CFI = Cross Fire Injection
TBI = Throttle Body Injection
TPI = Tuned Port Injection

CFI is based on the old 69 (I think) Z28 302 Cross-Ram design, where there were two diagonally-opposed carbs feeding the opposite side of the engine. CFI uses two TBIs instead of carbs...and has much smaller intake runners. CFI was only used on 82 and 84 Vettes and 82-84(?) F-bodies (camaros/firebirds). A TBI setup is similar to a carb, except that instead of a "nozzle" or "jet" you have an electronic computer-controlled injector. After CFI came TPI. TPI is a "dry manifold" (no fuel flows through the intake manifold) setup, using an injector-per-cylinder setup.


Corvette Forum link that explains the different engine nomenclature
http://forums.corvetteforum.com/zerothread?id=728037


What the critics had to say about the C4 Cross Fire:
Author unknown--if you know the author of this information, please contact us so we can attribute it properly!

"To amplify on these cold objective numbers, we can report that the Corvette's handling is a delight! Gone is the previous version's overshoot steering that caused you to uncrank some lock as the car took its set. You point this new Corvette and it goes." -- Road and Track Magazine, March, 1983.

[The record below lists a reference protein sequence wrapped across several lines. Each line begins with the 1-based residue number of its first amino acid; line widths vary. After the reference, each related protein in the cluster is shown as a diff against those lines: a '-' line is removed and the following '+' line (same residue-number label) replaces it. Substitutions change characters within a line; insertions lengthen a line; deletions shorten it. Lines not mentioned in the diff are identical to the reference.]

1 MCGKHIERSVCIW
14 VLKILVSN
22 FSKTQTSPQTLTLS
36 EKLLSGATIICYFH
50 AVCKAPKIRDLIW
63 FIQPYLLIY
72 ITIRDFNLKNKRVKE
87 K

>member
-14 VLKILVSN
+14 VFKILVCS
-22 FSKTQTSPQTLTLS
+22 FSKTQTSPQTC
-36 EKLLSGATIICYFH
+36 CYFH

"Steering quickness is the most noticeable of the Corvette's handling traits when you get off the Interstate and onto the twisty stuff. After the other three cars, the steering feels almost too quick and darty, but once you get used to it, the quickness works well with the basic point-and-squirt driving style needed to get the big car through tight corners. With its special and very wide Goodyear Eagle VR50s, the Corvette provides excellent adhesion and good cornering balance at all speeds, and recorded the highest skidpad figure of the four cars. On a fast, smooth track like Willow Springs, that cornering power makes the Corvette the easiest and most effortless car to drive fast, and at least one driver reached his quickest and most consistent lap times of the day in the Corvette." -- Road and Track Magazine, August, 1983. (comparison test including Ferrari 308 and Porsche 928)